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New innovation reduces spread of disease

Developments in safety needles are an important infection control measure, writes Annie May.

Each year in Australia at least 18,000 nurses and healthcare employees are injured by syringes and sharps. Each year in the US, more than 1000 healthcare workers contract potentially life threatening infections from accidental needlestick and sharps injuries.

It is a foreseeable, and preventable, hazard. Recently, an informal coalition of Australian nurses and health workers have united to raise awareness of the issue and call on the government to introduce consistent rules.

Australia, according to the coalition, trails the rest of the western world in taking concerted action. This includes the US, where healthcare workers use approximately eight billion needles each year. Before the introduction of “safe” devices, these workers suffered an estimated 800,000 injuries from accidental needle-sticks and other sharps annually, according to Medigard, an Australian company that specialises in retractable safety medical devices.

“The US introduced proactive measures in the attempt to reduce the incidence of needlestick injury by passing specific legislation through the Congress in 2001. This legislation requires companies to purchase and implement the use of alternative, safer medical devices,” says Dr Peter Clark, Medigard executive director.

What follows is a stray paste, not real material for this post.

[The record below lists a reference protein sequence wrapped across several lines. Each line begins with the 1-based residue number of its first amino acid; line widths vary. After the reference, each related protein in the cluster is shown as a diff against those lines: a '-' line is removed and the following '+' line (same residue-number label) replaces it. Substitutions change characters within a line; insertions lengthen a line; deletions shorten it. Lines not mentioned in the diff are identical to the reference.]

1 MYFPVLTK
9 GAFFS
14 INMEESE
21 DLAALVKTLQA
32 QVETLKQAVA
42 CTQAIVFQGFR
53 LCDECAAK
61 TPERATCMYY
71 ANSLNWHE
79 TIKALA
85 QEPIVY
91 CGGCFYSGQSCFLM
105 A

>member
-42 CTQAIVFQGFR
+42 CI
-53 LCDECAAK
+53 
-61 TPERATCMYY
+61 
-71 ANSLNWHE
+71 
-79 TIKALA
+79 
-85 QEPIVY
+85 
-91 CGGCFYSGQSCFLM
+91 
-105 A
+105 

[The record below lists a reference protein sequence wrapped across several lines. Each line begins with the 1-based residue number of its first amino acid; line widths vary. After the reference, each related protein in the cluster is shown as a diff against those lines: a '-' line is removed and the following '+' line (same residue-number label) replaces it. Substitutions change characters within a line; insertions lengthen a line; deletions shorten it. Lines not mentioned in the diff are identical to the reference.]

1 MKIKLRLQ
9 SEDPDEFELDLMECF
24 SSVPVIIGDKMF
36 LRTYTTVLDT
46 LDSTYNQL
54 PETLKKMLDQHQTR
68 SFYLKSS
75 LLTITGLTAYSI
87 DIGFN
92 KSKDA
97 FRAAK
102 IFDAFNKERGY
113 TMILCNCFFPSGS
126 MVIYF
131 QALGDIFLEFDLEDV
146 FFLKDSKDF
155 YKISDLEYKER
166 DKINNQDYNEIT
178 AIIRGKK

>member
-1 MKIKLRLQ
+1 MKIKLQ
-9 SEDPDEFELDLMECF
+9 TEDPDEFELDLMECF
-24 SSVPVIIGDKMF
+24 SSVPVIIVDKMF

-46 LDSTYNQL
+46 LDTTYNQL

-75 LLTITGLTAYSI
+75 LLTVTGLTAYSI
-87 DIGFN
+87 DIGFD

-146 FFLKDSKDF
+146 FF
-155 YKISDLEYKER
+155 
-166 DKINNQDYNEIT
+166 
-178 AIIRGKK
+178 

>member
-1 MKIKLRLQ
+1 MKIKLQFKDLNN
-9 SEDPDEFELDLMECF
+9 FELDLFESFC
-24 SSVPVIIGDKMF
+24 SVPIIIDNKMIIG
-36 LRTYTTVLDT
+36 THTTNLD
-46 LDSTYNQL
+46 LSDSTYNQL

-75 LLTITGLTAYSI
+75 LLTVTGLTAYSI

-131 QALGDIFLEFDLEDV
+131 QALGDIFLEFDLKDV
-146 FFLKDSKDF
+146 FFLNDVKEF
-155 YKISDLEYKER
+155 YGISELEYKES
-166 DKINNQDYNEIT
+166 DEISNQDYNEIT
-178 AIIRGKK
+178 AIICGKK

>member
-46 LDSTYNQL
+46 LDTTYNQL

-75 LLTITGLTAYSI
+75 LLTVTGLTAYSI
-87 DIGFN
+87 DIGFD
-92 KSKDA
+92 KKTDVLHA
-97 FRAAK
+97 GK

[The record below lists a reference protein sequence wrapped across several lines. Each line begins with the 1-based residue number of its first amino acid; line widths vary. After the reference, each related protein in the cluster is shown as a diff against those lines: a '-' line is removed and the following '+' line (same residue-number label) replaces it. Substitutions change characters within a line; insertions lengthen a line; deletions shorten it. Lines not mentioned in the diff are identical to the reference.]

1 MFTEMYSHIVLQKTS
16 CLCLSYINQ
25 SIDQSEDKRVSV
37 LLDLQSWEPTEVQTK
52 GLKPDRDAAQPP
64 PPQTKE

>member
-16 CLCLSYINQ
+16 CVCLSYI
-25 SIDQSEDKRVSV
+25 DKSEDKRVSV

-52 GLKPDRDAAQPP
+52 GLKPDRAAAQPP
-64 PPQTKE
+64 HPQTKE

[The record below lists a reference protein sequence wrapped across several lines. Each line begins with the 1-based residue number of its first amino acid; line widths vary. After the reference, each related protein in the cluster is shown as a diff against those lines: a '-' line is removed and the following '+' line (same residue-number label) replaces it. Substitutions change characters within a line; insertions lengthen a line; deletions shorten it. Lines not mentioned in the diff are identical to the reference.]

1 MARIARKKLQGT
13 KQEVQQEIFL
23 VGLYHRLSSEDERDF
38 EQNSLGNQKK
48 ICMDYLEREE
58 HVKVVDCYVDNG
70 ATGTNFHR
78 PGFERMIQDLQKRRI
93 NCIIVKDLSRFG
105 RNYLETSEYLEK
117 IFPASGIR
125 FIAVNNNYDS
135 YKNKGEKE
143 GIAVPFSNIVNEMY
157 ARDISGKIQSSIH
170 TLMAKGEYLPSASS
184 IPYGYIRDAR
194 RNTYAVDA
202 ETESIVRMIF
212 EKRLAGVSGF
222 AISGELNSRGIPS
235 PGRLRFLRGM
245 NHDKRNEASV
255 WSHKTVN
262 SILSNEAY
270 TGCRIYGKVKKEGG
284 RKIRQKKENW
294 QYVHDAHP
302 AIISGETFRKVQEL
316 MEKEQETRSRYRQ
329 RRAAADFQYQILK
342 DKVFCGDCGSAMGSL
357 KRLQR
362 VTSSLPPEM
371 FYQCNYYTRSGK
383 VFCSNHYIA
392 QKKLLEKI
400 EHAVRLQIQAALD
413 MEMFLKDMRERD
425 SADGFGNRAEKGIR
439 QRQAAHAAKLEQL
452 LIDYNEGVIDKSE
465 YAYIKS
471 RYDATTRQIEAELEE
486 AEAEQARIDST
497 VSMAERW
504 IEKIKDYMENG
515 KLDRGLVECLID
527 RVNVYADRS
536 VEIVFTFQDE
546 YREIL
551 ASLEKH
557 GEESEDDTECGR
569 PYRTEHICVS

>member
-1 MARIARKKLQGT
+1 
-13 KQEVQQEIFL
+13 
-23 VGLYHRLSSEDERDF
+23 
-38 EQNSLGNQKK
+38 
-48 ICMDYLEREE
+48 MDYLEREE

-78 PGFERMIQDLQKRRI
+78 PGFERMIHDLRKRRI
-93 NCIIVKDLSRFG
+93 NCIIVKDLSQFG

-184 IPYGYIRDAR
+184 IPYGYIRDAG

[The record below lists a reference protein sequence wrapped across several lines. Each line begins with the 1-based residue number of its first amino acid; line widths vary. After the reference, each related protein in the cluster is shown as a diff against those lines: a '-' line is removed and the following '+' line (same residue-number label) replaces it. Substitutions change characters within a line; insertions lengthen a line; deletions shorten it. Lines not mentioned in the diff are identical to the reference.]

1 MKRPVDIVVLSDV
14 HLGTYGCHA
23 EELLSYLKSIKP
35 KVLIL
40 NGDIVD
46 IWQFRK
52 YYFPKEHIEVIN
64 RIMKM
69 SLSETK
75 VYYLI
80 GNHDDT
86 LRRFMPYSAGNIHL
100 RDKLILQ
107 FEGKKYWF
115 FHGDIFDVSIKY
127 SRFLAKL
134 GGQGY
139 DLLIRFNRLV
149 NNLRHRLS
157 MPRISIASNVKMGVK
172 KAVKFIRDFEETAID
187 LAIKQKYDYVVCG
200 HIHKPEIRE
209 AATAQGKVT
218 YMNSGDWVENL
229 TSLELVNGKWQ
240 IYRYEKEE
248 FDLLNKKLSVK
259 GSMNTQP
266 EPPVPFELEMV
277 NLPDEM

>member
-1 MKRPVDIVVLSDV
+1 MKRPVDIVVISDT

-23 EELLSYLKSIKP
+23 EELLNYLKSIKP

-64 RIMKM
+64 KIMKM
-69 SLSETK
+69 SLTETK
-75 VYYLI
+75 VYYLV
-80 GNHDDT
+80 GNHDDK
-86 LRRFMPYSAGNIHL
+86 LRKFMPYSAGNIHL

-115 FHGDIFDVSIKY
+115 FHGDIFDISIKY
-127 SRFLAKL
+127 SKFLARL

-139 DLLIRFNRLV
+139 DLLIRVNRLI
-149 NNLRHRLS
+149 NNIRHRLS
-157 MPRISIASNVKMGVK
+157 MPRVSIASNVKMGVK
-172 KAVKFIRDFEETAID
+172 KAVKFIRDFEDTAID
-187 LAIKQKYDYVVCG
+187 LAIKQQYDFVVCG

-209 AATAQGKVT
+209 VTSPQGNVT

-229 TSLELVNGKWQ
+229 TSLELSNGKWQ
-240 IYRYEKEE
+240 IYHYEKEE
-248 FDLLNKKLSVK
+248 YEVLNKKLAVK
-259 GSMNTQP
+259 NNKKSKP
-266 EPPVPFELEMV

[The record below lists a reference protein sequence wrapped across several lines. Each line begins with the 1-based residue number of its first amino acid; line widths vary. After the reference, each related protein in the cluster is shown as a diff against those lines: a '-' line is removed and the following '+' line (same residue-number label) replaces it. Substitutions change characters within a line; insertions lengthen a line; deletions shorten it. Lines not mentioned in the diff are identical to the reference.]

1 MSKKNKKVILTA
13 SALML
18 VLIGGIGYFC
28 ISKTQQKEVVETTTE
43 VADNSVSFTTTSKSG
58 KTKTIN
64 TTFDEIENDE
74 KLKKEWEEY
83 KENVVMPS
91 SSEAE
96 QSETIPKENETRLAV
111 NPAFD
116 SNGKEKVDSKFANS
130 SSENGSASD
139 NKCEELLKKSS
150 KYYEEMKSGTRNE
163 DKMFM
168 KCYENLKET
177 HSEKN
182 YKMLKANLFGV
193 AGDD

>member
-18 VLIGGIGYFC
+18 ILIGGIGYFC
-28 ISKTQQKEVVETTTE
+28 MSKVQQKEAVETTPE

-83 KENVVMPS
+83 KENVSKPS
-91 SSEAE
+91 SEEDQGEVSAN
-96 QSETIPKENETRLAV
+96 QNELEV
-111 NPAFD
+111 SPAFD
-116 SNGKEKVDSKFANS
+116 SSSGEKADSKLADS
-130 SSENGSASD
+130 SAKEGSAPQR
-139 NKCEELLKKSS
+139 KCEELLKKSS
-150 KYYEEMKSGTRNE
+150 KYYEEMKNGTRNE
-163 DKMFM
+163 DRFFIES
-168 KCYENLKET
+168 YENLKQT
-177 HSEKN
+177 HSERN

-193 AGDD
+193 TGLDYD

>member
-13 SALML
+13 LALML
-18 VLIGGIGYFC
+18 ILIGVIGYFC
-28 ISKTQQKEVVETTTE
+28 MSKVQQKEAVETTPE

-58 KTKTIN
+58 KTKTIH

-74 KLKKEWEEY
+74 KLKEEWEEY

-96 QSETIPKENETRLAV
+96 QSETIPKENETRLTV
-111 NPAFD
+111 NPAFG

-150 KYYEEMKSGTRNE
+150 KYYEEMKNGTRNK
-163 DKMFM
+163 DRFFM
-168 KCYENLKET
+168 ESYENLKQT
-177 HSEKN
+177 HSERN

Similar legislation has been enacted in Spain, Nigeria, and in most provinces of Canada. No such legislation exists in Australia, says Clark.

New developments in needles have the potential to significantly reduce the risk of injury and disease. There are a number of products on the global market, including Medigard’s safety blood collection device – which is being introduced to the US.

The device eliminates human contact with used needles, and according to Clarke, has the potential to reduce not only the incidence of needlestick injury, but the spread of up to 20 blood-borne diseases including Hepatitis B, Hepatitis C and HIV/AIDS.

Included in the device is a retractable syringe featuring vacuum technology. “It operates as a normal syringe, but automatically retracts the needle from the person’s body using the vacuum in the plunger to draw the needle back. The needle is locked away safely ready for disposal,” says Clark.

In a trial, undertaken by 17 healthcare workers at four different medical centres on the east coast of America, a result of 100 per cent success rate for the syringe was achieved.

“There was a zero chance of having needlestick injury,” says Clark.

Another benefit of such a device, he says, is minimising aerosoling - a dangerous spray of fluid getting into the air when the needle is retracted.

“Whatever fluid is in a needle has to go somewhere. In our products, the vacuum in the plunger actually pulls the fluid back, reducing what goes into the atmosphere,” says Clark.

Medigard will continue to add to its product line with the development of its flashback needle – expected to be bundled with their blood collection device from 2012.

Clark says flashback needles allow health care workers immediate visual confirmation of a successful venipuncture.

“There is always the potential for injury when using needles and sharps, through both using inappropriate devices and misuse. However, new innovations can largely reduce this risk,” says Clark.

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